In the affirmative of the proposition that "the infant of believing parents is a scriptural subject for baptism," Mr. Rice assumed the usual position of the identity of the Jewish and Christian institutions or churches, and, forbearing to insist upon the argument that baptism came in room of circumcision, dwelt upon the [514] commission to the apostles as requiring them to disciple the nations by teaching and baptizing, asserting that teaching did not necessarily precede baptism, and that the commission was fulfilled if children were baptized first and taught afterward! With all his arts of sophistry, however, he could not succeed in making even a plausible defence of a proposition which, as Mr. Campbell showed, had not a particle of scriptural evidence to sustain it. Nor was he at all more successful in the attempt to prove the fourth proposition, that "baptism is to be administered only by a bishop or ordained presbyter," for which, indeed, he did not pretend to produce a single scriptural authority. It was in the discussion of the last proposition in reference to "human creeds as bonds of union and communion" that he labored with the greatest assiduity, and, it must be admitted, with the greatest temporary effect. Ingeniously availing himself of the cases in which considerable difference of sentiment had been tolerated amongst the Reformers, and of Mr. Campbell's candor in acknowledging occasionally in his writings the existing deficiencies amongst his brethren, he managed, by exaggerating these and by means of incorrect statements, imaginary cases and feigned issues, to create, for a time, the impression upon some even who had been opposed to creeds that they were by no means so injurious or unnecessary as had been supposed.3 In his attempt to excite religious fears [515] and prejudices upon this subject he was greatly aided by the circumstance that Mr. Campbell's view of the true grounds of Christian union was so far in advance of the age as not to be yet really and fully understood by the community in general. In repelling, therefore, the false imputations and consequences upon which Mr. [516] Rice was pleased to descant, Mr. Campbell took occasion to state again, in various forms, the real principles of the Reformation and to maintain their correctness and their necessity for Christian union.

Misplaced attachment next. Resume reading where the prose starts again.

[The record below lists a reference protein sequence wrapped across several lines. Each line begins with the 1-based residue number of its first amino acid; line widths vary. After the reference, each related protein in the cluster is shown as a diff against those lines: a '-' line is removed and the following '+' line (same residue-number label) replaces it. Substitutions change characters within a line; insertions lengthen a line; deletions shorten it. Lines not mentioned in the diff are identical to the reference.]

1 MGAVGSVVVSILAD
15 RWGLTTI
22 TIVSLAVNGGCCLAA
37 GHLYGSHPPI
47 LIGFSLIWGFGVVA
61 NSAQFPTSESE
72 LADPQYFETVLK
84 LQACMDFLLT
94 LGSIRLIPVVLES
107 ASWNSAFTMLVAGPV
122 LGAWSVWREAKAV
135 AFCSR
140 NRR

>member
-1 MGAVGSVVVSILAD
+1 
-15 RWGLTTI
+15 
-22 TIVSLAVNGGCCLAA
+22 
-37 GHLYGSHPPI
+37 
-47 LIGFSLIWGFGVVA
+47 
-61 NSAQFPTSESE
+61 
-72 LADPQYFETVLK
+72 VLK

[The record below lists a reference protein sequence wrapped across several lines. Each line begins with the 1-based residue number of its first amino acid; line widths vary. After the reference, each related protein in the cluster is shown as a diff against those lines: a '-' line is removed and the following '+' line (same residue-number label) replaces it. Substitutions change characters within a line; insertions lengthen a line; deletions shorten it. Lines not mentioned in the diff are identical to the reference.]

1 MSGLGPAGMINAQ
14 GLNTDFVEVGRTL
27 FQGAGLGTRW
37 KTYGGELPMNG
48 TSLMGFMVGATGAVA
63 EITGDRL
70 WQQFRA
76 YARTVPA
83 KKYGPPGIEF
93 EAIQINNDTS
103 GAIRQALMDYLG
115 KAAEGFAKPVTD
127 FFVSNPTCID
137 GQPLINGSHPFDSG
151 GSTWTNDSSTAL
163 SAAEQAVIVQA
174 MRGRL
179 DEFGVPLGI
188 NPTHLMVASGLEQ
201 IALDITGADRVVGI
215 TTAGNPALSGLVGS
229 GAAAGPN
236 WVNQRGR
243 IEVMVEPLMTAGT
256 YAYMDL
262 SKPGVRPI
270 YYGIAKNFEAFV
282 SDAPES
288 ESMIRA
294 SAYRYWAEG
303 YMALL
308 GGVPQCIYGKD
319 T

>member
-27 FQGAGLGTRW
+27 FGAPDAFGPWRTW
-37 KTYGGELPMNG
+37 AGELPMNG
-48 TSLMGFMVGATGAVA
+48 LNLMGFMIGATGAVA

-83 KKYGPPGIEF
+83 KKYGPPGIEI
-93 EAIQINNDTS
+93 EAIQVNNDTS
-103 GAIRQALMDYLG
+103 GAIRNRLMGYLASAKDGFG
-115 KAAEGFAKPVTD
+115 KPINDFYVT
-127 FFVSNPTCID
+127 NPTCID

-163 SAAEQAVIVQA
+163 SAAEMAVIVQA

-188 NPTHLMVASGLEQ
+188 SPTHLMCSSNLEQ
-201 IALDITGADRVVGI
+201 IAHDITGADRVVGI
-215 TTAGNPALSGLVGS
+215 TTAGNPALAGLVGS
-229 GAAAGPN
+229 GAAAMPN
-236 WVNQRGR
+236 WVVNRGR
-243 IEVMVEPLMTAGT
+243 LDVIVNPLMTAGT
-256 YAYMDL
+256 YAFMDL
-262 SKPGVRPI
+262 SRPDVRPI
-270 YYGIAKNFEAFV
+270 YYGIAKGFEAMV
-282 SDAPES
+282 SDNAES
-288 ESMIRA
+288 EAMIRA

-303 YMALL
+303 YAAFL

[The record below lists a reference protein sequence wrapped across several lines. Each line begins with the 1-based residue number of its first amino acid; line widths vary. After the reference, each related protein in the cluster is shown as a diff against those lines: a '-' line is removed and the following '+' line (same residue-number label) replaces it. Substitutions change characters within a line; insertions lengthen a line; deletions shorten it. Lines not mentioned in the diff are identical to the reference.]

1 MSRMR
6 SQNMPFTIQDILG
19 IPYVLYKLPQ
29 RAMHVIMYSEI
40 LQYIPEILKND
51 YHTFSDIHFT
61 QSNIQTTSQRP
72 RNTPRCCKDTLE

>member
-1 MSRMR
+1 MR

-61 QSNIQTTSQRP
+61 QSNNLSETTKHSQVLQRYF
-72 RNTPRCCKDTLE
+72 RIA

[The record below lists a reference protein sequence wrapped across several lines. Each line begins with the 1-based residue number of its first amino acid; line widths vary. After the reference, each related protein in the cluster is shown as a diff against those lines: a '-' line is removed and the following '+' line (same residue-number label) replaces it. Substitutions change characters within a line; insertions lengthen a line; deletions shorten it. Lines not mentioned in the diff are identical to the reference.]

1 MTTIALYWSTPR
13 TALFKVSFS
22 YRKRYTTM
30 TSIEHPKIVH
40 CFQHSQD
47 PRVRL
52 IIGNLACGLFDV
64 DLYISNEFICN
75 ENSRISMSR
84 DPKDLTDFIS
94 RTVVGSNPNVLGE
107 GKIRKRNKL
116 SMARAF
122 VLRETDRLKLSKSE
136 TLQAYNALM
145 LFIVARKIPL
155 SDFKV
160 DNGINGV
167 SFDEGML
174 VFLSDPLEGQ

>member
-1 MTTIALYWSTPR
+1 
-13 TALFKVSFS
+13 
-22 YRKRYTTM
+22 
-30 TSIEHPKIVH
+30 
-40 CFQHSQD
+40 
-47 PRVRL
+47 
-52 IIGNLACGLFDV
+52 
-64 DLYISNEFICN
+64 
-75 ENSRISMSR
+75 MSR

"We all see," said he, "that Christendom is at present in an agitated, dislocated condition--cut up or frittered down into sects and parties innumerable, wholly unwarranted by right reason, pure religion, the Bible, the God of the Bible. Before the high and holy and puissant intelligences of the earth and heaven this state of things is most intolerable. I have for some five-and-twenty years regarded creeds as both the cause and effect of partyism and the main perpetuating cause of schism, and have remonstrated and inveighed against them. Not like many who oppose creeds because they first oppose their peculiar tenets, we opposed them on their own demerits, and not because they opposed us. In this particular at least, if on no other account, we differ from the great majority of those who oppose them: because old parties were sustained by them, because they made new parties, and because they were roots of bitterness and apples of discord, we opposed them.